Heavy Media Use, Whether Old or New, Associated with Poorer Mental Health in U.S. Young People

    Results released today from the National Annenberg Survey of Youth (NASY) indicate that although concerns about excessive Internet use may be justified, heavy use of television may be an even larger concern. In one of the most extensive national surveys of media habits over a two-year period, six different types of media use were identified in young people ages 14 to 24. Among these types, a small group of Heavy Internet and TV users was projected to represent about 10% of American youth. This group uses the Internet much more than others but also uses TV at a higher rate. The group tends to report more recent experiences of hopelessness than other young people (51% vs. 39% on average). At the same time, a much larger group of Heavy TV using youth (17%) uses television at a very high rate but only average amounts of the Internet. Nevertheless, this group also reports high levels of hopelessness (49%).

    The results of the study conducted by the Annenberg Public Policy Center are being presented at the meetings of the International Communication Association in Boston this weekend. The study involved over 700 young people interviewed in each of years 2008 and 2009. The six patterns of media use were found across both years of the study, indicating that they are quite characteristic of young people’s media use. The current report focuses on the types found in 2009. However, a more recent survey in 2010 found the same types as in the prior years.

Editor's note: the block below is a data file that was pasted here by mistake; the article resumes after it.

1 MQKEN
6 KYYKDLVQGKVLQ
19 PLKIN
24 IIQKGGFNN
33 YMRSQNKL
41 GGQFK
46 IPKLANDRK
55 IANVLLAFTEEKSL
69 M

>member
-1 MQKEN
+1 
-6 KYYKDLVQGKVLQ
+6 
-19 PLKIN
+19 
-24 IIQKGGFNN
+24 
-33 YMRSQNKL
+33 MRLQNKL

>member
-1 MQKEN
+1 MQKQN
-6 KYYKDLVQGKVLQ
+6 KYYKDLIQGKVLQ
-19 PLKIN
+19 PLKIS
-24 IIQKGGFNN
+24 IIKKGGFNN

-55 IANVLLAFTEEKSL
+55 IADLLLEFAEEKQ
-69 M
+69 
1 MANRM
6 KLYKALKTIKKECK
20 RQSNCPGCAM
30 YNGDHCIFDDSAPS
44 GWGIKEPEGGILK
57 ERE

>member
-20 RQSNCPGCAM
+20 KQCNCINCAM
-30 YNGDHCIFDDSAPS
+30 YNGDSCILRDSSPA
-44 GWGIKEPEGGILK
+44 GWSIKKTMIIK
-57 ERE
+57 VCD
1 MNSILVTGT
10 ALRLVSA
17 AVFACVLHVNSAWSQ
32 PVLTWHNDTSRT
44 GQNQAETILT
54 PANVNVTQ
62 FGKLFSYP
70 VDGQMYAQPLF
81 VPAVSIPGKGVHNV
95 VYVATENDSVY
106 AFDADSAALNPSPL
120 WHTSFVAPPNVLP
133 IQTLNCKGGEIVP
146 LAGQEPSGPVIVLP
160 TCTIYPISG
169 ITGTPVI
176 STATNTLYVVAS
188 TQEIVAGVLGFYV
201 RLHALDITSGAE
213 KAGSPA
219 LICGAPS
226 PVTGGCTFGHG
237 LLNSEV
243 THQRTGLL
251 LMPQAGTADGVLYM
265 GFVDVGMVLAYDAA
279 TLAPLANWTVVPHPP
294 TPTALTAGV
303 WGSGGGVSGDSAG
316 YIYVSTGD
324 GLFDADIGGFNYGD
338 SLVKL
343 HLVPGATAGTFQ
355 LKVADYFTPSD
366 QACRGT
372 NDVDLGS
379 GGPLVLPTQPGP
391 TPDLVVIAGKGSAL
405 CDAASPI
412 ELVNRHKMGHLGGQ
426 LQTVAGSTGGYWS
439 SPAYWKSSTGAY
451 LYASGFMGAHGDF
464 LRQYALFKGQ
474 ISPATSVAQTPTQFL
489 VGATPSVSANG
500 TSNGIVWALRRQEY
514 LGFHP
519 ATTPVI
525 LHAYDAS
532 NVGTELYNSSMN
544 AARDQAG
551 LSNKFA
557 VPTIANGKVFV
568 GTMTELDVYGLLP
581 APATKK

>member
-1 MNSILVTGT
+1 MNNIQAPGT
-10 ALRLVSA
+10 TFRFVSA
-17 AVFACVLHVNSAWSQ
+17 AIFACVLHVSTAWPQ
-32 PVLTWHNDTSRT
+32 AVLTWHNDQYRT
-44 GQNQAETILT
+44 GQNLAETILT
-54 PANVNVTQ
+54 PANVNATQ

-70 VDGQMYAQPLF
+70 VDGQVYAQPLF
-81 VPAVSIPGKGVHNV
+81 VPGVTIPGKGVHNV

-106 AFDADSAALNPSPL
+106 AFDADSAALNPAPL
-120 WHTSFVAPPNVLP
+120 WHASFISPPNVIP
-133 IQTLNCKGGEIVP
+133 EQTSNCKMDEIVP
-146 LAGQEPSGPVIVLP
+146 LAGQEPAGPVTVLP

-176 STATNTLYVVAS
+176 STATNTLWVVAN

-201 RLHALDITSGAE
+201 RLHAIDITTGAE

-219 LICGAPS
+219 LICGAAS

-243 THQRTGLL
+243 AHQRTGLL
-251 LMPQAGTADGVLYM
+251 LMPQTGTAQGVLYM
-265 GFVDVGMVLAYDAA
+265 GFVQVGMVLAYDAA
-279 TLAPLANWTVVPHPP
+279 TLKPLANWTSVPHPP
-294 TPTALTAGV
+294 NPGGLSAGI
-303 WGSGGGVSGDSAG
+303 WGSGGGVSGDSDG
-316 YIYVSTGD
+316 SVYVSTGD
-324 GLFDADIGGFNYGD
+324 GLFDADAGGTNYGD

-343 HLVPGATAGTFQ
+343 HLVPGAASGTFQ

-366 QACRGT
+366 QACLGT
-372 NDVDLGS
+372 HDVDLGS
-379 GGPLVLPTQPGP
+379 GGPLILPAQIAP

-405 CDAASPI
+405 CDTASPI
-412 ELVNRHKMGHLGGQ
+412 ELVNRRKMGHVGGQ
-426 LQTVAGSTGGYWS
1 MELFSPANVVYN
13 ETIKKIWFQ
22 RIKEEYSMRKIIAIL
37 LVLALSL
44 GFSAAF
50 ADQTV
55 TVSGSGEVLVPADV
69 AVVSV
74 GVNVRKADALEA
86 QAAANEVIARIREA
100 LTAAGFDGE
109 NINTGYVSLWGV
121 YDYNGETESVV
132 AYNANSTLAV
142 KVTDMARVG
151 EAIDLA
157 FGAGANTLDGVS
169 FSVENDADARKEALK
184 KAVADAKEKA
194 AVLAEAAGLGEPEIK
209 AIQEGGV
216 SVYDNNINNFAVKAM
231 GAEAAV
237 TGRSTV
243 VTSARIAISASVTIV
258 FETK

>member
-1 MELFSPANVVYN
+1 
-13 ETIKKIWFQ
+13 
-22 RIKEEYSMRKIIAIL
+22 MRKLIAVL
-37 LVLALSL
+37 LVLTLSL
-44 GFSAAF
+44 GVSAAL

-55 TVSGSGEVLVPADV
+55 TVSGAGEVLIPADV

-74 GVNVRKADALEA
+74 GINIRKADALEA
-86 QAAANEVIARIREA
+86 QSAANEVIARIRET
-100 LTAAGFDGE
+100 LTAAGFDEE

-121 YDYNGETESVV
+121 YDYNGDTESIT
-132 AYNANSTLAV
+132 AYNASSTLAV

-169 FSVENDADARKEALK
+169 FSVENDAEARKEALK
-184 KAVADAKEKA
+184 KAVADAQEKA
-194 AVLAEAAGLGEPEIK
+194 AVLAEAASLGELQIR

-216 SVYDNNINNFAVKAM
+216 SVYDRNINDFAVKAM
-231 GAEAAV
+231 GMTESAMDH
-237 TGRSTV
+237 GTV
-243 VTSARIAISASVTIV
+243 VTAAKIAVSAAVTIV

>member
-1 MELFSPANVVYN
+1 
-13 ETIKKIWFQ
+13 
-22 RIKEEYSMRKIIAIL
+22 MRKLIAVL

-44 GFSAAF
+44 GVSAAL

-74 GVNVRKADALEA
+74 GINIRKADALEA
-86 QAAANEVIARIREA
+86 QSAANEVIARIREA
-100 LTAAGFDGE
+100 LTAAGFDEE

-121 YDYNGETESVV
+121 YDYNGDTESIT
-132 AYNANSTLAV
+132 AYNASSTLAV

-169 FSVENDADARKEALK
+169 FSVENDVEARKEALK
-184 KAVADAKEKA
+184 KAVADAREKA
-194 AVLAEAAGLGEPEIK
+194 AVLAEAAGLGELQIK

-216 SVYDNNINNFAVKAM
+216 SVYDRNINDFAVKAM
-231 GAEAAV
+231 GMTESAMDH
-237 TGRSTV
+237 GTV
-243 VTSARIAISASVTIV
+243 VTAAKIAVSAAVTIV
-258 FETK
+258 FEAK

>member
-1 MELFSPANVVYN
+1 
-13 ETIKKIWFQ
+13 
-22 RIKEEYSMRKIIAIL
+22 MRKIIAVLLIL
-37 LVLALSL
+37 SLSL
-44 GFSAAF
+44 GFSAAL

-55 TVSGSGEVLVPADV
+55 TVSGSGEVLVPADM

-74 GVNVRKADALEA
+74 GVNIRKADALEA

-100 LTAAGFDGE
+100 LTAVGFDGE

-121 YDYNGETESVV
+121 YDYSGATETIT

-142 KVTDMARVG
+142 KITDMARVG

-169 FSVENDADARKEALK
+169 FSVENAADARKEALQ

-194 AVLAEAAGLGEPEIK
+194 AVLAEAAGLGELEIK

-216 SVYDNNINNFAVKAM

“Old media, such as TV, may be just as problematic as new media,” said Dan Romer who directs the NASY. “Many of the concerns about heavy Internet use may just be the reaction to a newer form of media. To understand the role of media, one has to look at the entire pattern of media use and not just the Internet.”

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